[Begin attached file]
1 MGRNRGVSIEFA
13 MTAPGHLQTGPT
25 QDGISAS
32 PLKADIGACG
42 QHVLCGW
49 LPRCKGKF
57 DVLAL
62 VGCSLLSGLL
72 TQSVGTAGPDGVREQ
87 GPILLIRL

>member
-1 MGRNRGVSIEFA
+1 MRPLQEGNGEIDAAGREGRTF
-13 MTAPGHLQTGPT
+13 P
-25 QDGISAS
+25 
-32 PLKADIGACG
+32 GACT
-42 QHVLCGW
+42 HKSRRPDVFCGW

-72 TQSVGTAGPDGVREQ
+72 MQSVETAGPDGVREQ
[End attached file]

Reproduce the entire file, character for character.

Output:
1 MGRNRGVSIEFA
13 MTAPGHLQTGPT
25 QDGISAS
32 PLKADIGACG
42 QHVLCGW
49 LPRCKGKF
57 DVLAL
62 VGCSLLSGLL
72 TQSVGTAGPDGVREQ
87 GPILLIRL

>member
-1 MGRNRGVSIEFA
+1 MRPLQEGNGEIDAAGREGRTF
-13 MTAPGHLQTGPT
+13 P
-25 QDGISAS
+25 
-32 PLKADIGACG
+32 GACT
-42 QHVLCGW
+42 HKSRRPDVFCGW

-72 TQSVGTAGPDGVREQ
+72 MQSVETAGPDGVREQ